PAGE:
I should have known it would not be long. Just last month I posted about the battle between the city of San Francisco and the app Monkey Parking, and now the kerfuffle has come East as Universal Hub reported today that Boston mayor Walsh is squaring off against Haystack, a parking space marketplace app not unlike Monkey Parking.
Same tussle, different coast. Street and metered parking is broken - largely because it's too cheap, enforcement is too lax, and the pricing model is too static - and that gives rise to all sorts of badness. It also gives rise to entrepreneurs like Haystack trying to make it less bad and make a buck for themselves too. The entrenched incumbents - cities - decide the best thing to do is to attack the entrepreneurs not the underlying brokenness that enables their [jerky] business models.
I found this comment on UHub telling:
But owning a parking space after a storm or even the entire winter is just fine, right? I guess tire slashing isn't considered private regulation around here.
Boston's home-grown brand of ugly private appropriation of public parking spaces, winter space saving, gets exactly the opposite treatment from city hall.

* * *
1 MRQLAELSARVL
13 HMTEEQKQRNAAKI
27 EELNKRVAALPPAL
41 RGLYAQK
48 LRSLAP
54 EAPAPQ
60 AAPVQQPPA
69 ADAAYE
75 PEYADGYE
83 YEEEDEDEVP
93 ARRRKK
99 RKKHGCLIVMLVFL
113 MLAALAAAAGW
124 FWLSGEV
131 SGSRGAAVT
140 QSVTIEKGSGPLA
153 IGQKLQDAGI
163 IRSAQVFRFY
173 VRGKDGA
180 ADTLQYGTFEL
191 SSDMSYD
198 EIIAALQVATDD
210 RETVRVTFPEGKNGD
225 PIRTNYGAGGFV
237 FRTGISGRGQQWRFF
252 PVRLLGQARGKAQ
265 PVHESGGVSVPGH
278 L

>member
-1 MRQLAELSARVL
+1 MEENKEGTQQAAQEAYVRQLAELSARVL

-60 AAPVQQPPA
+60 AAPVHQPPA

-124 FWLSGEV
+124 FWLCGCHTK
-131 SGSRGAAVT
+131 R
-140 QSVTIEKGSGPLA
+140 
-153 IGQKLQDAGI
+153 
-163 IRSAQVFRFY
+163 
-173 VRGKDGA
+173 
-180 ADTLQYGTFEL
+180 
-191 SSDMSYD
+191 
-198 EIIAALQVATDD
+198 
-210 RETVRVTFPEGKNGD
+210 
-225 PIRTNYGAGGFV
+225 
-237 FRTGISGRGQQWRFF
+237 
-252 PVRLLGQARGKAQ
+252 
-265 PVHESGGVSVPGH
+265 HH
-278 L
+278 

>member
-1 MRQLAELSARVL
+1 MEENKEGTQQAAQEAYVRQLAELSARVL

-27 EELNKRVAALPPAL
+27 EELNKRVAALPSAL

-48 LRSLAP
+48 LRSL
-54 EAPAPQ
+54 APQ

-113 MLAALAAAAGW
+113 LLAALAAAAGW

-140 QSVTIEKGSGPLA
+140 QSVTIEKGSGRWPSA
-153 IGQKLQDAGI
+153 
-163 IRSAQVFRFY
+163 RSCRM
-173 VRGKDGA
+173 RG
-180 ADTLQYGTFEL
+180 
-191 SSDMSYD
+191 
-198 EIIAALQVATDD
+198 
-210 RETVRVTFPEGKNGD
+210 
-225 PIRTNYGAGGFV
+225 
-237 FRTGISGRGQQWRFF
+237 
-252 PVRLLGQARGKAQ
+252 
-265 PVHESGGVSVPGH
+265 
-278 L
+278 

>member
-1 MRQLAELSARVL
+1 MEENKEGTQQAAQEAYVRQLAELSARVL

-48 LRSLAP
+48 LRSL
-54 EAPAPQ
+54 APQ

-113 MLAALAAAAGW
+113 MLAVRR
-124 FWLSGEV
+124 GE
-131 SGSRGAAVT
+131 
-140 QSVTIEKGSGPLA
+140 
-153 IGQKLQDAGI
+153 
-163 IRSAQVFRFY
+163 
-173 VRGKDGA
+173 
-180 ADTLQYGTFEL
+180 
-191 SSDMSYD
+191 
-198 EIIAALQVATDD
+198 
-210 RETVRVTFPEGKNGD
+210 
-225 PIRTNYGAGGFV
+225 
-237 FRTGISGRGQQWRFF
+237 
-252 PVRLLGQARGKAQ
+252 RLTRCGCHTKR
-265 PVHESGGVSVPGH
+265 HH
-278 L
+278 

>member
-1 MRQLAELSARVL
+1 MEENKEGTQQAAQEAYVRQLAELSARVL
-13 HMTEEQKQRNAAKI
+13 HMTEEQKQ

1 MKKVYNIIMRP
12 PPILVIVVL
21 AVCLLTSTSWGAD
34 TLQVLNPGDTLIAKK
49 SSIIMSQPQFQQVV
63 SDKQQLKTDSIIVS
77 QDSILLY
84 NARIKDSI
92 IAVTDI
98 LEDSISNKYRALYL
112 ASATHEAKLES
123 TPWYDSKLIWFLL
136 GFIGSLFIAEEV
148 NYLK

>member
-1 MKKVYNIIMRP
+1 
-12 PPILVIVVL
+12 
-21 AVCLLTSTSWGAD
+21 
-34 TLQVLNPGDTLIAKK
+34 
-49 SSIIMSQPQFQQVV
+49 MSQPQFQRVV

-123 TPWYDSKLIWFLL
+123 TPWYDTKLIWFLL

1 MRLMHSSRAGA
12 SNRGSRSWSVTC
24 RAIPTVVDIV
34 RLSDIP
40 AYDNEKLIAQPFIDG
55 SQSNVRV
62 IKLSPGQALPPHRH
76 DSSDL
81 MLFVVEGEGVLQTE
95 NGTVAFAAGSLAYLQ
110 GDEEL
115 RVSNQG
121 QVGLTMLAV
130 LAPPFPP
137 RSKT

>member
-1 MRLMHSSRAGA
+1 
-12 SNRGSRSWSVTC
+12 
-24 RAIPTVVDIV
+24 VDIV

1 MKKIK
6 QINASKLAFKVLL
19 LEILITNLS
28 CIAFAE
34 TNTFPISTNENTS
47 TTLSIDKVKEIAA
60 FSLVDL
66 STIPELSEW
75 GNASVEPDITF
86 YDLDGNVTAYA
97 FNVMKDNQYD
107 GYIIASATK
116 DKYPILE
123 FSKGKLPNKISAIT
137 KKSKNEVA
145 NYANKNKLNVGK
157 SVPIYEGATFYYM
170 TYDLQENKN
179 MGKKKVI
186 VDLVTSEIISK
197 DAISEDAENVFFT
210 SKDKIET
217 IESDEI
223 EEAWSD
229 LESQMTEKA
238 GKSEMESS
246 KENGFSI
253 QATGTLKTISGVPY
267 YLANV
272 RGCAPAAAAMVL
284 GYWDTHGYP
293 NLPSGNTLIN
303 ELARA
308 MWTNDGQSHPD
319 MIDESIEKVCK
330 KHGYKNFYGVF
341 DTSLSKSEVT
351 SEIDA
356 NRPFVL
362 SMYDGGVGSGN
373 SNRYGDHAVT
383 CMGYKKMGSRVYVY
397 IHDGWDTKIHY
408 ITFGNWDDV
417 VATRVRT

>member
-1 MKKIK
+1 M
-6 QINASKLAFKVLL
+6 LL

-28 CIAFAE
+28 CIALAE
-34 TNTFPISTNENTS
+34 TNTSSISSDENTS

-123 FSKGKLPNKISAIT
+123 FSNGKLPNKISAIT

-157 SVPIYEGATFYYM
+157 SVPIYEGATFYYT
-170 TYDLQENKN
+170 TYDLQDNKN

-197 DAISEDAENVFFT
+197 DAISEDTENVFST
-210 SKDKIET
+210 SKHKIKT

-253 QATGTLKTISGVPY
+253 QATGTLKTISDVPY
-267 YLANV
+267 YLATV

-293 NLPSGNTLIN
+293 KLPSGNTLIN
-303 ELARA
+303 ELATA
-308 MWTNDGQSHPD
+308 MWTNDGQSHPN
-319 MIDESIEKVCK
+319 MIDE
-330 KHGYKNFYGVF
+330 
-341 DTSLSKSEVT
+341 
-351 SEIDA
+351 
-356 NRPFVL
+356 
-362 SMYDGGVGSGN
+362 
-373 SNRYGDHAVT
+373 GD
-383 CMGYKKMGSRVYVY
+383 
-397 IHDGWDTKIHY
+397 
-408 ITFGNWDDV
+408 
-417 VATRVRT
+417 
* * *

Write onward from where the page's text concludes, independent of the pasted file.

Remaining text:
Other alert posters linked to the work of Donald Shoup, a professor of urban planning at UCLA who seems to have studied parking quite a bit and written more than a little on the topic. I found this article called Cruising for Parking especially interesting. Shoup says that when parking is priced right, 1/8 of the spaces will be open, and the time spent searching for a spot will be negligible.
Currently in many Boston neighborhoods, about 0/8 of the spaces are available and the time that an open space remains open is negligible. How many jerky apps will it take for the city to read the research by Shoup and others, and act on it? In the mean time, I suggest the city allow the apps to operate in exchange for their data, which could be quite valuable to the effort to improve the parking situation for all.